Who are the 2017 Fielding Bible Award/Gold Glove Contenders? (Part II)

October 19, 2017
 

Last week, we looked at the favorites and contenders for the 2017 Fielding Bible Awards and the Gold Glove Awards for catchers and infielders. This week, we will do the same for the outfield, pitchers, and the Multi-Position Fielding Bible Award. As in Part I, please note in all of the tables below, the numbers in parentheses next to the players’ names represent their Defensive Runs Saved (DRS) totals at their primary position (with the exception of the Multi-Position section).

Left Fielder:

Starling Marte’s bid to win his third consecutive Fielding Bible Award was derailed early in the 2017 season when he was dealt an 80-game suspension after testing positive for performance enhancing drugs. As a result of Marte’s absence, the competition for the award was thrown into flux and an old reliable was able to take advantage. Brett Gardner, who won consecutive Fielding Bible Awards in left field from 2010-2011, is the favorite to take home the 2017 award. Gardner was the only outfielder in 2017 to save at least three runs from each of the three DRS components that apply to outfielders: Range and Positioning, Throwing, and GFP/DME.

 
  Favorite Other Contenders
Fielding Bible Award Brett Gardner (17) Marcell Ozuna (11)
    Tommy Pham (10)
AL Gold Glove Brett Gardner (17) Alex Gordon (9)
    Andrew Benintendi (9)
NL Gold Glove Marcell Ozuna (11) Adam Duvall (9)
    Tommy Pham (10)

 

Center Fielder:

After saving a record 42 runs in 2015 and winning his first Fielding Bible Award, it appeared Kevin Kiermaier was going to sit atop the defensive center field throne for much of the next decade. However, AL East center field rival Kevin Pillar narrowly won the Fielding Bible Award last year, and this year another young center fielder has surpassed them both as the favorite to win the 2017 award. In his first full season at the major league level, Byron Buxton led all center fielders with 24 DRS, while Kiermaier finished second with 22 Runs Saved. This is just the second time since 2003 that two center fielders have saved at least 22 runs (the other being in 2013).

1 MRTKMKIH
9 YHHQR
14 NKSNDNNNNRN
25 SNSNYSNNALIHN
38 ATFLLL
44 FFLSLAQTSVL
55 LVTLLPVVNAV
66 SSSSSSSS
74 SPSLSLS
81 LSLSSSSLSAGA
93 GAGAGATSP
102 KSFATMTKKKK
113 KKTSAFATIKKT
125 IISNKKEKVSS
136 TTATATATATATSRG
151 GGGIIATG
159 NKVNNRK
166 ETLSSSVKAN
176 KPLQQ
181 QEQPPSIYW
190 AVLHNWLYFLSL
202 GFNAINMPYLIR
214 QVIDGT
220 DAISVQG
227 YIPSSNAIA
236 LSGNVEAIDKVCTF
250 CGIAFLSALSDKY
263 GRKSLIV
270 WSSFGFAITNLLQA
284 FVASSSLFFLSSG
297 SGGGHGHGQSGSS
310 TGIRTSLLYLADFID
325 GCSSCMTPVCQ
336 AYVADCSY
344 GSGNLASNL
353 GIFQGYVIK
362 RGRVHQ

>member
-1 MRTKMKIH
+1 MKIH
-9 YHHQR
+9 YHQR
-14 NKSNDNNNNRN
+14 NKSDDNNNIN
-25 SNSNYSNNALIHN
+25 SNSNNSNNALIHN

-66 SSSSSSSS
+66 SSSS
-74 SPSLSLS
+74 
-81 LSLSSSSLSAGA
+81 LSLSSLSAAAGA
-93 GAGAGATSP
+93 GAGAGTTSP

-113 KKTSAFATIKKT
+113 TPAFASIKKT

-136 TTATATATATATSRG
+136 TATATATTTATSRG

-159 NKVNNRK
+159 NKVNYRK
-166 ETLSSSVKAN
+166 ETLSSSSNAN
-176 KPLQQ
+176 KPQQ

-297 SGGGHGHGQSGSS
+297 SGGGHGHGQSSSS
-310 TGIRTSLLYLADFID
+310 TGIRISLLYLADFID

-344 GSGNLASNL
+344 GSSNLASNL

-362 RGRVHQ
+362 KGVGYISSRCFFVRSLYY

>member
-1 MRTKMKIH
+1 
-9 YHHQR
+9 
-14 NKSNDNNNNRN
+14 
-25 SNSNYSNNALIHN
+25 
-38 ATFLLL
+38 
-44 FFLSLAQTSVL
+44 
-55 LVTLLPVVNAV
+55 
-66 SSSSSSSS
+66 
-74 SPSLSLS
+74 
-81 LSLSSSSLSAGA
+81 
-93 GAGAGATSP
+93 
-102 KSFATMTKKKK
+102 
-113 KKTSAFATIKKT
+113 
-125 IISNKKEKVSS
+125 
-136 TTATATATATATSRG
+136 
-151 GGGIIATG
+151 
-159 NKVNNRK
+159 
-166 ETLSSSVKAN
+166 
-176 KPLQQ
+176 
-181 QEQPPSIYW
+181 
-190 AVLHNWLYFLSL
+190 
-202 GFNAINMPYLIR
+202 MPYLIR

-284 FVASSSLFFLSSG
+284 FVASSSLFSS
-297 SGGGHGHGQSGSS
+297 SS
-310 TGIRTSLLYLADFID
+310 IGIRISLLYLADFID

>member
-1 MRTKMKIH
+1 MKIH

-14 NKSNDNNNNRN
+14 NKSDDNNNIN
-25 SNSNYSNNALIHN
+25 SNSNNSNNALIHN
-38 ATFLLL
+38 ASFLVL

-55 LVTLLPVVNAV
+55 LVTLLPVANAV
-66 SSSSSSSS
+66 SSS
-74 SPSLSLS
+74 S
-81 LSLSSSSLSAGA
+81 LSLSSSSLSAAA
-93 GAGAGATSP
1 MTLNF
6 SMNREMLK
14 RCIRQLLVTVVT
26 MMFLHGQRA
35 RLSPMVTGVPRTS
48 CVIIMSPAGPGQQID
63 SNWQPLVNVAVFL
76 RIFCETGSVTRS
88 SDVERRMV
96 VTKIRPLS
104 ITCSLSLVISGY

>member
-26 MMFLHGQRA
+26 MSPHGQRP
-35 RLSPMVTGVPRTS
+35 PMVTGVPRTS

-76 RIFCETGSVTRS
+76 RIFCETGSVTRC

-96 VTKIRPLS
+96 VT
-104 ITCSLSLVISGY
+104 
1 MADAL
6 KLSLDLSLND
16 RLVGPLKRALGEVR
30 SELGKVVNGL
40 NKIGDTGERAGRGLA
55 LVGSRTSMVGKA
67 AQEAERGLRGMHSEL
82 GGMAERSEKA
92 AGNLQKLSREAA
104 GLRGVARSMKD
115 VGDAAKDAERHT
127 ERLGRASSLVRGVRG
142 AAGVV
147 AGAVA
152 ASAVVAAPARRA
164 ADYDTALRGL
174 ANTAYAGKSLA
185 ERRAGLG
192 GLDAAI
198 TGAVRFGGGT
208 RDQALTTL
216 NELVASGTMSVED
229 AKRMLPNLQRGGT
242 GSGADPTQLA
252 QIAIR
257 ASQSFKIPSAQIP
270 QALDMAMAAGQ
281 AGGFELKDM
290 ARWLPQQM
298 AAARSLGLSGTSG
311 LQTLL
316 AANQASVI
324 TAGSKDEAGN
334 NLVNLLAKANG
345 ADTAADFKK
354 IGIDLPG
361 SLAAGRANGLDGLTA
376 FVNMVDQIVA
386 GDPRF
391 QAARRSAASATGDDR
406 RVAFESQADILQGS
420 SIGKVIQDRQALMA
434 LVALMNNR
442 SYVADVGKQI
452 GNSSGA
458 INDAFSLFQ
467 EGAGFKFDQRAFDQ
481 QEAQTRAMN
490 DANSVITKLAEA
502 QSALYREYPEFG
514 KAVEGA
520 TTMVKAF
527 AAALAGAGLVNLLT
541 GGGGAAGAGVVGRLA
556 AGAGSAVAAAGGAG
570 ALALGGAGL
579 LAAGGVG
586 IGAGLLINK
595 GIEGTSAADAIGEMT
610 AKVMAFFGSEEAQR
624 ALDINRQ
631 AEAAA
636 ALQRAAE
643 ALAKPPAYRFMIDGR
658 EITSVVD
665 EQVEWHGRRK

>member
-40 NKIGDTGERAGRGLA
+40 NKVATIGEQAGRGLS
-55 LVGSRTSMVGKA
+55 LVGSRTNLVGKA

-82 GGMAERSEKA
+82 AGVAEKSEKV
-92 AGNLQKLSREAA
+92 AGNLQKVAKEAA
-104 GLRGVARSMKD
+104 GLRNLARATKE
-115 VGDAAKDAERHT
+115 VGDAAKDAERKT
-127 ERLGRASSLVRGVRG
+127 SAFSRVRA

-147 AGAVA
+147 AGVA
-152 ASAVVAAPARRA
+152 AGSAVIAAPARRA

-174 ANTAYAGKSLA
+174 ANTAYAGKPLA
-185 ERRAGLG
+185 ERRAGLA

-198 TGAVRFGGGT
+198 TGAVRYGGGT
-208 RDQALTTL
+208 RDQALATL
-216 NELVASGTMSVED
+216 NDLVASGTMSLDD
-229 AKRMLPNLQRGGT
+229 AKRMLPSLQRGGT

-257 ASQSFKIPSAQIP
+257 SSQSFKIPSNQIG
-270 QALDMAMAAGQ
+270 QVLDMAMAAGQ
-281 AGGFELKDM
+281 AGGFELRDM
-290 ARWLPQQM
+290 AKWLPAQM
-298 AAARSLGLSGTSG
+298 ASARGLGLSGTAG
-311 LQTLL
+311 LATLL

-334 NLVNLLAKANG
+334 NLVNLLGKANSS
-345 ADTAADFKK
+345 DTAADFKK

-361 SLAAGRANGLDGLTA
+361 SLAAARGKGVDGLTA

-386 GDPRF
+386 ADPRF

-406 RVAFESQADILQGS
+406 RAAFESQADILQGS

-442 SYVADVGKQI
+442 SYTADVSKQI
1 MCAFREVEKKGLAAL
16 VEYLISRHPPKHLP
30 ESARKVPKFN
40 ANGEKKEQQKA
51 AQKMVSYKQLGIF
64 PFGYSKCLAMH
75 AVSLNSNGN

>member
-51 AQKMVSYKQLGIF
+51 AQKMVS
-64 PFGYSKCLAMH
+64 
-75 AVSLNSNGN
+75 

Favorite Other Contenders
Fielding Bible Award Byron Buxton (24) Kevin Kiermaier (22)
    Kevin Pillar (15)
AL Gold Glove Byron Buxton (24) Kevin Kiermaier (22)
    Kevin Pillar (15)
NL Gold Glove Billy Hamilton (9) Ender Inciarte (5)
    A.J. Pollock (8)

 

Right Fielder:

It looks like it’s going to be back-to-back Fielding Bible Awards for Mookie Betts. For the second consecutive year Betts led all outfielders in DRS. This year Betts was able to save 31 runs, 13 more than the next-closest right field competitor. The 63 runs Betts saved the Red Sox from 2016-2017 are the second most ever by an outfielder in a two year stretch, behind only Kevin Kiermaier’s immaculate 2015-2016 stretch. Betts essentially is a center fielder who happens to play right field. The main contributor to the Red Sox right fielder's overall DRS was the 27 runs he saved with his range and positioning, which itself was 13 more than the next-closest competitor.

 
  Favorite Other Contenders
Fielding Bible Award Mookie Betts (31) Yasiel Puig (18)
    Jason Heyward (18)
AL Gold Glove Mookie Betts (31) Aaron Judge (9)
    Steven Souza Jr. (7)
NL Gold Glove Jason Heyward (18) Yasiel Puig (18)
    Giancarlo Stanton (10)

 

Pitcher:

Yet again there is no clear-cut favorite for the Fielding Bible Award for pitcher this season. Tyler Chatwood and Dallas Keuchel led the way with nine Runs Saved, but there were six other pitchers that finished with at least six Runs Saved. Since the pitchers are so closely packed together with no obvious leader, voters may rely on their opinions of how each pitcher has performed defensively in the past. This could mean that for the fourth season in a row, Dallas Keuchel will win the Fielding Bible Award and the AL Gold Glove, and Zack Greinke will be the Gold Glove winner for the NL. These two pitchers have saved the most runs from 2014-2017, with Keuchel saving 39 runs and Greinke saving 25.

 
  Favorite Other Contenders
Fielding Bible Award Dallas Keuchel (9) Tyler Chatwood (9)
    Mike Leake (8)
AL Gold Glove Dallas Keuchel (9) Alex Cobb (6)
    Marcus Stroman (5)
NL Gold Glove Zack Greinke (4) Jhoulys Chacin (7)
    R.A. Dickey (7)

 

Multi-Position: